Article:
You are a member of both Sisters in Crime and Mesdames of Mayhem. How have other women writers in the genre influenced and inspired you?

Writing is such hard work! I realize I just said that for the fourth time! And I couldn’t do it without the Sisters in Crime and the Mesdames of Mayhem because they are my tribe, along with a number of other writers who aren’t affiliated to either of those groups. I’m also a member of the Crime Writers of Canada and they’re an amazing bunch too.

There are so many levels of support that come from belonging to organizations like these. I think the word ‘networking’ is one we never want to hear again, so instead, I’ll say it’s a great way to make friends because it’s true! I’m a big fan of workshops and try to attend as many as I can. My writing motto is Do One Thing A Day For Your Writing and even if that one thing is picking up a new tip or penning down one new idea, then that’s good enough!

I agree with Stephen King when he said ‘Read as much as you write.” Or did he say that? I think he said something like that! I try to read four times the amount I write. Actually, maybe ten times. I read superfast, I can read a book in a night. I am extremely curious as to how books are written – what POV did a writer use, how did they describe people, places and things, how did they construct the plot, how did they sculpt the punctuation and grammar and have their books improved or weakened on their publishing journey? I generally have about seven or eight library books out at one time and I’m constantly ordering new books. And I go to collect a book, I usually see three more on the shelves that simply have to come home with me!

So yes, in answer to your question, organizations like SIC and the Mesdames are invaluable for the camaraderie, the goodwill, the friendship and the technical knowhow. I cannot thank my author friends enough for reading my work, their feedback and insights are a critical part of the process but their friendship means the world to me.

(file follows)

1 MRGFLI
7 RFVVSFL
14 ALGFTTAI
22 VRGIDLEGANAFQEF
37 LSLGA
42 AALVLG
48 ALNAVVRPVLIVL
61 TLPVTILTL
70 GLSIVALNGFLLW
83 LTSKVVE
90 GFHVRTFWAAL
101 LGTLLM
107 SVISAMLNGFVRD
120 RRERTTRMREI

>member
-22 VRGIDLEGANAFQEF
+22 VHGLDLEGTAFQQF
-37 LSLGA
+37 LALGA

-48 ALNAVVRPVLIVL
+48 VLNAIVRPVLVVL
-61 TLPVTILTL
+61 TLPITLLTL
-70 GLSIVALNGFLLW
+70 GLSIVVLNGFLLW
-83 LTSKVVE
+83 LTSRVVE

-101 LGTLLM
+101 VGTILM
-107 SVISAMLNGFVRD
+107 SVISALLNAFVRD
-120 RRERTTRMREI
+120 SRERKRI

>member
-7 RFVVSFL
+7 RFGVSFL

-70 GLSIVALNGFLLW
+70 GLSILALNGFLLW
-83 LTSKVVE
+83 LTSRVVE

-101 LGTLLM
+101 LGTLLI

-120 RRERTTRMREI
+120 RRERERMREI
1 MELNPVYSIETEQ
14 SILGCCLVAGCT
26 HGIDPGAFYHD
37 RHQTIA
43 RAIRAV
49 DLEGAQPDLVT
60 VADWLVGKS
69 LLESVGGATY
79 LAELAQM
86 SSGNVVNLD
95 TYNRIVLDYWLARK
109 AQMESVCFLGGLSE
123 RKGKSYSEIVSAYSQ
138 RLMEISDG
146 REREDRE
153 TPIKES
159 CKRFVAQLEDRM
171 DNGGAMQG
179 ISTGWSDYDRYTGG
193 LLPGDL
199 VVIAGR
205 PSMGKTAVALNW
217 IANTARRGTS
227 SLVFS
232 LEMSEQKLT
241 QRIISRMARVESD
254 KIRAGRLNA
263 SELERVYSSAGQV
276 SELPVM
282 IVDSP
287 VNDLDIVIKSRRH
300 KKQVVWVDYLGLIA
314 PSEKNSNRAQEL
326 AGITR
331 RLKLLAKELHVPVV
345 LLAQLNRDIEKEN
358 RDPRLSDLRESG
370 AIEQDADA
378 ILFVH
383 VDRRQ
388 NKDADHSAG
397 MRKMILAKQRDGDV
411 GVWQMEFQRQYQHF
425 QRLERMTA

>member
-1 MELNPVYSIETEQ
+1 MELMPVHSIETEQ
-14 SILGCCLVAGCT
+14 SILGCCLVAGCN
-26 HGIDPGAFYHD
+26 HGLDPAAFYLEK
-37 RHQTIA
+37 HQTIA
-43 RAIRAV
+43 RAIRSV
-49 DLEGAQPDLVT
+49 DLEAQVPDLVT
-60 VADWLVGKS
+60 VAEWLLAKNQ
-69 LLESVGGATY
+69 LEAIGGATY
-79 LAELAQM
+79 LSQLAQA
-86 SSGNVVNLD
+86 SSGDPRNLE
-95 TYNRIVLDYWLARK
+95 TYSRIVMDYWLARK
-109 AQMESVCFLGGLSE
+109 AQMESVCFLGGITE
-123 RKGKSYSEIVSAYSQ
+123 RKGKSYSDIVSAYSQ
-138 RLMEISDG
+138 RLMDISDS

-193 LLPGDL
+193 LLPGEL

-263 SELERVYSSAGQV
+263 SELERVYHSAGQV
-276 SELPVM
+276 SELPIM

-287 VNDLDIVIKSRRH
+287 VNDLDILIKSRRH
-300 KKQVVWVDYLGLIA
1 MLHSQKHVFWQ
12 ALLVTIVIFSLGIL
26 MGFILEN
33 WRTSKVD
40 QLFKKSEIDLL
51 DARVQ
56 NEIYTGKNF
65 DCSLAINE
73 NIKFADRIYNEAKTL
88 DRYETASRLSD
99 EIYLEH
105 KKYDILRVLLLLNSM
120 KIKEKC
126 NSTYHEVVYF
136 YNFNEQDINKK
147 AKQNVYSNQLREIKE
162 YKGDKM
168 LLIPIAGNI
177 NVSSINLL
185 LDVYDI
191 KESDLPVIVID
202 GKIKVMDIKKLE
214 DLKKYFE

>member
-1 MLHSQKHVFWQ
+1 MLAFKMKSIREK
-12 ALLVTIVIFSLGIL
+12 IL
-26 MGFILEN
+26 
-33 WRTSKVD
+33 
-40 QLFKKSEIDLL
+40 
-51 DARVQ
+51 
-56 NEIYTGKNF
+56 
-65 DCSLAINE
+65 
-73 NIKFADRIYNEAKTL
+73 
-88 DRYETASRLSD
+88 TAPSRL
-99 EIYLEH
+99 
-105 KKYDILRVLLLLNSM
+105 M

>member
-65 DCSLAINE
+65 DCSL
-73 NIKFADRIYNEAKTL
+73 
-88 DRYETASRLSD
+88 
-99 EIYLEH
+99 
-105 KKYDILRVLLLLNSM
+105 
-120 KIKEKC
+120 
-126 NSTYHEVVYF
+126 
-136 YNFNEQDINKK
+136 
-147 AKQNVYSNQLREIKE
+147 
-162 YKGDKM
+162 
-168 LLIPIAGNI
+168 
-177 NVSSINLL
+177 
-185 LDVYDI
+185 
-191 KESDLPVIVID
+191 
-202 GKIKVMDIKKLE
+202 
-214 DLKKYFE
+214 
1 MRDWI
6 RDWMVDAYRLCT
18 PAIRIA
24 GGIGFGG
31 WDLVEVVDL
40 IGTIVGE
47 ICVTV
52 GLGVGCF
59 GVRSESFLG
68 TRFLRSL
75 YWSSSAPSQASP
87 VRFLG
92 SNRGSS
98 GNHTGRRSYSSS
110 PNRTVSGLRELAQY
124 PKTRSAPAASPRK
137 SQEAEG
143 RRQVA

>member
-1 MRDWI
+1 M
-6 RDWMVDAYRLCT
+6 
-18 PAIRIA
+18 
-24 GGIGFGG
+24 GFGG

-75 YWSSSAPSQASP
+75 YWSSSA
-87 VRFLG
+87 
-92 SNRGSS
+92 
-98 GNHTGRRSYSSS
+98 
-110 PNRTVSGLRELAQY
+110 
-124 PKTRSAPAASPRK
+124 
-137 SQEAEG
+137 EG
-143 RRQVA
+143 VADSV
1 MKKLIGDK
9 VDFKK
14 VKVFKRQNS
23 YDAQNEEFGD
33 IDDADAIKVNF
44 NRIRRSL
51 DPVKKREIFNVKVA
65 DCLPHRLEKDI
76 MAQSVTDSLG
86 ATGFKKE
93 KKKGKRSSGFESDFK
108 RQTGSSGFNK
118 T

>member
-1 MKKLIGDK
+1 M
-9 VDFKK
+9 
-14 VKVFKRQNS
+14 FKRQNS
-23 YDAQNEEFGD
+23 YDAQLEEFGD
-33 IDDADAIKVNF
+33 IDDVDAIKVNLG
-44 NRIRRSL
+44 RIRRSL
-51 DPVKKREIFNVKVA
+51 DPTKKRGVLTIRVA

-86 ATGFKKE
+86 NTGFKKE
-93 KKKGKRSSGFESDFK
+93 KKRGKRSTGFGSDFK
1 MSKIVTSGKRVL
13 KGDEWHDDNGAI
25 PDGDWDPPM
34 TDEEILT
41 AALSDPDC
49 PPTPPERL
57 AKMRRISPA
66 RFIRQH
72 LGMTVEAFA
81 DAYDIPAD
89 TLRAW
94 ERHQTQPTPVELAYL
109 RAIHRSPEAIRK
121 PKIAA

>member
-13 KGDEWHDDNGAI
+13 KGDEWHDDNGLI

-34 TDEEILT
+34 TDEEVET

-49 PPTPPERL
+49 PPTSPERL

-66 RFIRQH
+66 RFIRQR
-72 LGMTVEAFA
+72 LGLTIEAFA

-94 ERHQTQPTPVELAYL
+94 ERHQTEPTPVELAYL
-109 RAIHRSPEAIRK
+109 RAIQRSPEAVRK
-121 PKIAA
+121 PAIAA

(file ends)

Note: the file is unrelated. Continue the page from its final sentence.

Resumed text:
“I am not a killer. I just fell in love with the wrong man,” is a quote from Rotten Peaches.  How much do you think we are defined by the relationships we keep?

I think we are defined by the relationships that we allow to linger in our minds and in our hearts. Those relationships might long since be dead, no more than dust in the wind, a memory only to ourselves but as long as we feed them, they will remain. I like to keep the memory of a relationship alive if it might prove useful for a book.

Sometimes we continue to be hurt by the past and there isn’t a lot we can do about it. I don’t fully believe we can “put things behind us and move on.” There are aspects of our lives that we have no control over and I believe our feelings fall into this category. I’ve tried very hard to take control of the reins of my emotions only to realize it’s a waste of time. For me, it’s better to acknowledge hurt and try to live with it, much like keeping a chipped vase in an otherwise perfect room. Of course you could throw the vase out which might help you forget it ever existed but then something will pop up and remind you and the feelings will well up in your heart all over again.

The popular belief about relationships seems to be that things matter as much as you let them matter but I disagree. We aren’t machines!

For example, take both Leonie and Bernice in Rotten Peaches. Why didn’t they leave those relationships? Because they couldn’t. A lot of times in life, a thing has to play itself out, that’s all there is to it.

In No Fury Like That, Julia finds herself in purgatory, Amelia in Nearly Girl is studying Joan of Arc for an advanced degree, and I believe Between the Cracks She Fell invokes Salmon Rushdie’s Satanic Verses on the first page. Tell us about the role of religious motifs in your writing.

You’ve hit on a very persuasive theme in my work for sure! I’m a doomed Catholic! I love studying philosophy, theology and psychology. I’ve studied Buddhism, Islam, Catholicism and many others for my personal edification as well as for my books.

I was expelled from the convent (but later reistated!) and I was historically the only person at our school to be kicked out of the confession booth with my sins unabsolved.